The goal is to offer patients with urgent medical issues — not emergencies — an alternative to emergency rooms and doctors’ offices where the waits can drag on for hours. They cater to people with problems like sore throats, sprains, cuts, and rashes.
Like retail clinics, urgent care centers tend to be located along busy streets and shopping areas.
“We are located in true retail settings,” said Dave Adams, president of the AFC Doctors Express clinic across from the Burlington Mall, which is affiliated with Steward Health Care. “[Our clinics] are next to Chipotle and Five Guys. It’s a real estate play as much it’s a health care one.”
Thomas Lourdeau of Arlington wandered into the clinic on a recent morning, when his regular doctor’s office couldn’t fit him in. Lourdeau, 28, left half an hour later with a prescription in hand for his sore throat.
“It’s my first time here,” he said, “and I’ll be back.”
Atrius Health, the Newton-based doctors group, opted not to build urgent care clinics, but instead is expanding night and weekend hours at some existing medical offices. Atrius also is rolling out software to allow patients to book appointments online.
“Our response is to extend hours and make walk-ins and online booking easier and more available for patients,” said Dr. Richard Lopez, chief medical officer.
Lowell General Hospital has moved some specialists from its city campus to suburban clinics that patients find more convenient to access. It is also testing a telehealth program to allow doctors and patients to talk remotely.
Partners is among the health systems working on an app so patients can keep up with their health care on their smartphones, the same way they monitor their bank accounts and travel plans.
CVS and other retailers say they’re trying to give consumers more options, not replace traditional health care companies. Sussman said CVS’s experience as a retailer has informed its approach to health care. Half of patients at CVS MinuteClinics are seen on weekends or evening, periods when stores remain open and traditional doctors’ offices close. Sussman said the company is transparent about prices and posts costs for services, which is important to patients with high deductible health plans or no health insurance.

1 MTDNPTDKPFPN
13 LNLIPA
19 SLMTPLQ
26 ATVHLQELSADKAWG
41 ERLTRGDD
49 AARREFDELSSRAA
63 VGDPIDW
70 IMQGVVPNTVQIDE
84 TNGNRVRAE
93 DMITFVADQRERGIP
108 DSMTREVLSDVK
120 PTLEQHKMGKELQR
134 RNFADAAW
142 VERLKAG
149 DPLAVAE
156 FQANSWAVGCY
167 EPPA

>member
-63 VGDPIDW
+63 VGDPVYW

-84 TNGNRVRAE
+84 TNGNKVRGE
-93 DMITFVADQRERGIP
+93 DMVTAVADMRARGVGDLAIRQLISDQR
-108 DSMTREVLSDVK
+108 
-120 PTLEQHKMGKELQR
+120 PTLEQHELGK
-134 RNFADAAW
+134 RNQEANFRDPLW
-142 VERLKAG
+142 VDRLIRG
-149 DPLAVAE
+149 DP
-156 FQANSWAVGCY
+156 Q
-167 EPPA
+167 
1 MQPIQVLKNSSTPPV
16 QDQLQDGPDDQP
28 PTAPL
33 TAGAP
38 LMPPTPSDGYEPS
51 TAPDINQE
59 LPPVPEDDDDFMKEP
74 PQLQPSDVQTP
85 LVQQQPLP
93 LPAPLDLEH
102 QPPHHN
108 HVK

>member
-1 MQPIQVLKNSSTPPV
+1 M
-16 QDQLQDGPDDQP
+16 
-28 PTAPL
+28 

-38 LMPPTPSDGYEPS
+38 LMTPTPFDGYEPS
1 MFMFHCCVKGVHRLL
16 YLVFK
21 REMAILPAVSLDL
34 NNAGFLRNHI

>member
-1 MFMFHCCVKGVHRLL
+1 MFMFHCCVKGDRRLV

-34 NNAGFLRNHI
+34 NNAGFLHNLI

The clinics, staffed by nurse practitioners, use a kiosk check-in system and send waiting patients a text when it’s time for their appointment. “Patients are looking for easy access to care, good quality and low cost,” Sussman said. “That’s part of what’s making us so successful.”
In other parts of the country, retailers like Walgreens, Rite Aid, and, Walmart also are building clinics or hiring health care providers to provide basic medical services for people who lead mostly healthy lives, as well as those with chronic diseases.
Even supermarkets are joining the mix. The parent company of Stop & Shop has deployed nutritionists to many stores, including the one in Chelmsford. It has trained hundreds of pharmacists to help people with diabetes take their medications correctly and eat healthier diets, and is even running some classes to counsel diabetics on managing their disease.
If Stop & Shop’s pharmacy customers keep their chronic diseases under control, the company gets higher payments from insurers, said Brad Dayton, vice president of pharmacy for Ahold USA, the parent of Stop & Shop.
“We’re in a unique position,” Dayton said. “Our stores are food stores, plus we have the health and wellness capability. We’re able to combine that.”